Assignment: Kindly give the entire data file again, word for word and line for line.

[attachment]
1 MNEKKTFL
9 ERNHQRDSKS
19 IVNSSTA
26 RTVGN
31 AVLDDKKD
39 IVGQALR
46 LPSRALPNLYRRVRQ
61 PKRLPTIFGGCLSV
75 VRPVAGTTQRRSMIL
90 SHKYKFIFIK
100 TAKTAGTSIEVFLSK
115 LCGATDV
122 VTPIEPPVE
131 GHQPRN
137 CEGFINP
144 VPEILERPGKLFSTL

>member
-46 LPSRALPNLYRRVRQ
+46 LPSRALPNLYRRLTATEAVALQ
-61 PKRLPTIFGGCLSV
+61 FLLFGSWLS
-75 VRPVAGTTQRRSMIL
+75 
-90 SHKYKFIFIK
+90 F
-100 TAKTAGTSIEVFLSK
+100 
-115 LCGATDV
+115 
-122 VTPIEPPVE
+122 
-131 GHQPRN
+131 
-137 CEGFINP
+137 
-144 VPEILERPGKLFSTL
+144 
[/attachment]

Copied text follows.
1 MNEKKTFL
9 ERNHQRDSKS
19 IVNSSTA
26 RTVGN
31 AVLDDKKD
39 IVGQALR
46 LPSRALPNLYRRVRQ
61 PKRLPTIFGGCLSV
75 VRPVAGTTQRRSMIL
90 SHKYKFIFIK
100 TAKTAGTSIEVFLSK
115 LCGATDV
122 VTPIEPPVE
131 GHQPRN
137 CEGFINP
144 VPEILERPGKLFSTL

>member
-46 LPSRALPNLYRRVRQ
+46 LPSRALPNLYRRLTATEAVALQ
-61 PKRLPTIFGGCLSV
+61 FLLFGSWLS
-75 VRPVAGTTQRRSMIL
+75 
-90 SHKYKFIFIK
+90 F
-100 TAKTAGTSIEVFLSK
+100 
-115 LCGATDV
+115 
-122 VTPIEPPVE
+122 
-131 GHQPRN
+131 
-137 CEGFINP
+137 
-144 VPEILERPGKLFSTL
+144 